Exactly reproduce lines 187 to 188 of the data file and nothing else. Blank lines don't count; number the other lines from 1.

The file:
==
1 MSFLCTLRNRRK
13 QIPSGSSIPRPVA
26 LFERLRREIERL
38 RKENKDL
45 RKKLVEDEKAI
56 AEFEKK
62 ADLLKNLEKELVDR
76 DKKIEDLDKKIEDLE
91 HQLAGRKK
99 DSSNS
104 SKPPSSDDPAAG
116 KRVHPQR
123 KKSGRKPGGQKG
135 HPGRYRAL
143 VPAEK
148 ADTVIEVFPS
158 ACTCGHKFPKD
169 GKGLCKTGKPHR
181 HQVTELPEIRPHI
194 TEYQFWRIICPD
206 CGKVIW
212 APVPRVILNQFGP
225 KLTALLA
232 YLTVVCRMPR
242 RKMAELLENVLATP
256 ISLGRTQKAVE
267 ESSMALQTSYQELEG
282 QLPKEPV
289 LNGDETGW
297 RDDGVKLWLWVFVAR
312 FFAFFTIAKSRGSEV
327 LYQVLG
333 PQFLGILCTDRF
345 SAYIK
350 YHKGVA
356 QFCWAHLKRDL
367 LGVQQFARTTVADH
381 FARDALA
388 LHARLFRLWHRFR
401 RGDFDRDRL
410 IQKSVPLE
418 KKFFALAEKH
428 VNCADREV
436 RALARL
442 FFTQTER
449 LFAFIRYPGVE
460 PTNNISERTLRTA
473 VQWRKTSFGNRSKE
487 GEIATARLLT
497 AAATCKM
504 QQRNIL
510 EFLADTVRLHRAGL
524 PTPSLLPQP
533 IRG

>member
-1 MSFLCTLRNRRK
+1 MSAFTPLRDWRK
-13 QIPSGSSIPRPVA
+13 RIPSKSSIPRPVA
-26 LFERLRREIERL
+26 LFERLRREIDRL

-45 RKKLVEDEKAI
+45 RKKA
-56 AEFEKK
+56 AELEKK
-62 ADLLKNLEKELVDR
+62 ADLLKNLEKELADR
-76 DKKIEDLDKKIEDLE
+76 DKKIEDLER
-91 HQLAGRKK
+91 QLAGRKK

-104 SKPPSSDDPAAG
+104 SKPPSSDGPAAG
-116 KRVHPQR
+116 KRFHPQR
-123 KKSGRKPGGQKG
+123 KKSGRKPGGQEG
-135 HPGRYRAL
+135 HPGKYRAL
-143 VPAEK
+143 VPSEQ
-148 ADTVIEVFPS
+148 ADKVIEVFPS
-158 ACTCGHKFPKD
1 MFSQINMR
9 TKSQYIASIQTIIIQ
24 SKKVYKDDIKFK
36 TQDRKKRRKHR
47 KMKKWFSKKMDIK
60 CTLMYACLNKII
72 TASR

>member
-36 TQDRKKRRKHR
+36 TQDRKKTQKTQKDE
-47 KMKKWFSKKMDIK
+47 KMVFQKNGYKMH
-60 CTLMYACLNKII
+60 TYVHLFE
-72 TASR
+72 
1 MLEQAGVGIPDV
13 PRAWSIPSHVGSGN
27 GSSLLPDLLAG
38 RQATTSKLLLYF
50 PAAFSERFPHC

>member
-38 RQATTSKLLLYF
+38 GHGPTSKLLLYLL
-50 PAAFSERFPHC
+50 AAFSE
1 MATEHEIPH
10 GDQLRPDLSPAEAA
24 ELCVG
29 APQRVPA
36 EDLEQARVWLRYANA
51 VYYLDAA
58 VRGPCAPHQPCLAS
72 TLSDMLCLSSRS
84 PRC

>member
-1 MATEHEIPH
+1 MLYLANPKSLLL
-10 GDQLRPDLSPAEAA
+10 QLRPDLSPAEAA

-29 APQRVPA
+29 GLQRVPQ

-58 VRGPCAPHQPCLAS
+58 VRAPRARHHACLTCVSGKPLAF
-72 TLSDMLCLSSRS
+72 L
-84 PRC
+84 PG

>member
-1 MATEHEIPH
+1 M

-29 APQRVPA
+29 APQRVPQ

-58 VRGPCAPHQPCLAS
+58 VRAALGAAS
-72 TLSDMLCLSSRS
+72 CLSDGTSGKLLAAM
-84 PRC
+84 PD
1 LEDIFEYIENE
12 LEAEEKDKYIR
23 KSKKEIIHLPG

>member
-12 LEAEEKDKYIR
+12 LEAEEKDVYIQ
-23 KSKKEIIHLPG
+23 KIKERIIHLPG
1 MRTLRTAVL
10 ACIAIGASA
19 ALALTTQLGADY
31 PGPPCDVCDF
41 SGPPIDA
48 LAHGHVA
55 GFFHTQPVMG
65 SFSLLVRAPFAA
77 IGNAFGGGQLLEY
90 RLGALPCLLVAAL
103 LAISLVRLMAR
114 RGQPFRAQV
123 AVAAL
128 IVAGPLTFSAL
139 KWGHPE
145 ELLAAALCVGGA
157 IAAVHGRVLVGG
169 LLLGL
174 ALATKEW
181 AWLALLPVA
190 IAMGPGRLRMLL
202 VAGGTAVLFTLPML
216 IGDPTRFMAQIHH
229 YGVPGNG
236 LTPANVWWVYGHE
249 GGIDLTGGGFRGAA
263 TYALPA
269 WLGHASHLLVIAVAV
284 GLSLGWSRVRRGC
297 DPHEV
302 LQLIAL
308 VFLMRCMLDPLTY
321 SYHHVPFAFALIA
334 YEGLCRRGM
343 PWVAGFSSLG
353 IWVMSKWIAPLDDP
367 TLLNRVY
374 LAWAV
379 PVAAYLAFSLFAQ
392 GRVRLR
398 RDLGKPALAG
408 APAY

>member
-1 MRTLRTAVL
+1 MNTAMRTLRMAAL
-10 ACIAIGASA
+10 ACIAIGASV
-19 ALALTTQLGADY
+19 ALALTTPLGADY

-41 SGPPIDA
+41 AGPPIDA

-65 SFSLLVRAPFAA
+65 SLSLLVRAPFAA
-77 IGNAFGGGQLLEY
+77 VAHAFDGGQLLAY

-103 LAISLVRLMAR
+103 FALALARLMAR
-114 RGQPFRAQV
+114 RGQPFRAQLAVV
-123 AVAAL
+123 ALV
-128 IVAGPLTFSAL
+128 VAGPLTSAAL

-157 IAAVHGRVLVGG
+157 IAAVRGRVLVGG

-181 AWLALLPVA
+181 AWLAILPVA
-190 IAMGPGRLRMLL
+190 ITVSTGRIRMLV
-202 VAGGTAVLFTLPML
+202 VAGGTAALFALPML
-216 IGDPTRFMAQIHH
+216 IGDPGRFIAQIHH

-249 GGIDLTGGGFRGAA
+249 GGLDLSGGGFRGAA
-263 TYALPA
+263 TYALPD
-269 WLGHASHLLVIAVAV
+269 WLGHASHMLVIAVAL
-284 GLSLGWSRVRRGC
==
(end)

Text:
353 IWVMSKWIAPLDDP
367 TLLNRVY